Locations are conveniently sorted into continents. If that involves too much scrolling up and down the list, a Favorites system groups your most commonly used servers together.

The client doesn't have a lot of settings. There's a kill switch, DNS leak protection (turned off by default, oddly), and the ability to change your OpenVPN port, but that's it.

Connection times were sometimes slow. The client didn't help by taking sometimes a minute or more to find and display our current IP address. We realized we didn't have to wait for this - the service was usable as soon as it connected - but it's still confusing for users.

The client doesn't use notifications to tell users when it connects or disconnects, forcing you to monitor its console to confirm what's going on.

Our kill switch tests got off to an interesting start when we forcibly closed the client's TCP connections, and it immediately crashed. We were still connected, and it recognized that when we launched the client again, but it's still a concern. Networks are unpredictable at the best of times, and VPN apps must be able to handle all kinds of unexpected situations.

When we closed our VPN connection more conventionally, though, the kill switch correctly blocked internet access, ensuring our web traffic was always protected.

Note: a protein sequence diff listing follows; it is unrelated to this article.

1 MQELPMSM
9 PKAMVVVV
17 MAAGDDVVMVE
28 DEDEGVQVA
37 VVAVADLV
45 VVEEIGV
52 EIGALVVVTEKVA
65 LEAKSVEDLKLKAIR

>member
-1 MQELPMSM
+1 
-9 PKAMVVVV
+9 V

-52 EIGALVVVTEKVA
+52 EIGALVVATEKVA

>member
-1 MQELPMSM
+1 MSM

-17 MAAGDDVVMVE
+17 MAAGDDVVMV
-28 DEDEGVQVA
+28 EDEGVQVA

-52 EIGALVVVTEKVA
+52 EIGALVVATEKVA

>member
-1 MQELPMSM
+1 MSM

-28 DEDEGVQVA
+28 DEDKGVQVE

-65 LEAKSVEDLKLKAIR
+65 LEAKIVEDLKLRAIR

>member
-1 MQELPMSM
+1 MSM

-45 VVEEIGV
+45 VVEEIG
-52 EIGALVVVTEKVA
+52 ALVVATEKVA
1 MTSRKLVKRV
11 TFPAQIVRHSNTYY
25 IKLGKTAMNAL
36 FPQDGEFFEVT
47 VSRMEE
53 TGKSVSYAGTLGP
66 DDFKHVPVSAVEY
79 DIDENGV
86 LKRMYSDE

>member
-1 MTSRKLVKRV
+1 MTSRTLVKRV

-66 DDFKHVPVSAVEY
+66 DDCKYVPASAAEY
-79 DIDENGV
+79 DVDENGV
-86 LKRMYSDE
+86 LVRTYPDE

New Speedtest Image

We use several different speed tests to determine the performance of each VPN we review (Image credit: Ookla)


Trust.Zone sells itself most on privacy and anonymity, and unlike some of the competition, doesn't make any big promises about how it unblocks every website in the world.

That's probably just as well, because the service performed poorly in our unblocking tests, failing to get us access to BBC iPlayer, US Netflix content, Amazon Prime Video or Disney+.

We've no complaints about speed, though. Trust.Zone hit 65Mbps on our 75Mbps UK test line and a very usable 50-55Mbps on our UK to US connections, not quite the fastest we've seen, but more than enough for most devices, situations and tasks.

Our final tests showed the service protected our privacy well, too, with Trust.Zone always allocating IPs in the locations we requested and reliably preventing WebRTC and DNS leaks.

Final verdict

Trust.Zone's small network, poor unblocking results and lack of any iOS or Mac clients will put off many. But it's cheaper than most, and if you need dedicated IPs and P2P support, it could be worth taking the free 3-day trial.

Mike Williams
Lead security reviewer

Mike is a lead security reviewer at Future, where he stress-tests VPNs, antivirus and more to find out which services are sure to keep you safe, and which are best avoided. Mike began his career as a lead software developer in the engineering world, where his creations were used by big-name companies from Rolls Royce to British Nuclear Fuels and British Aerospace. The early PC viruses caught Mike's attention, and he developed an interest in analyzing malware, and learning the low-level technical details of how Windows and network security work under the hood.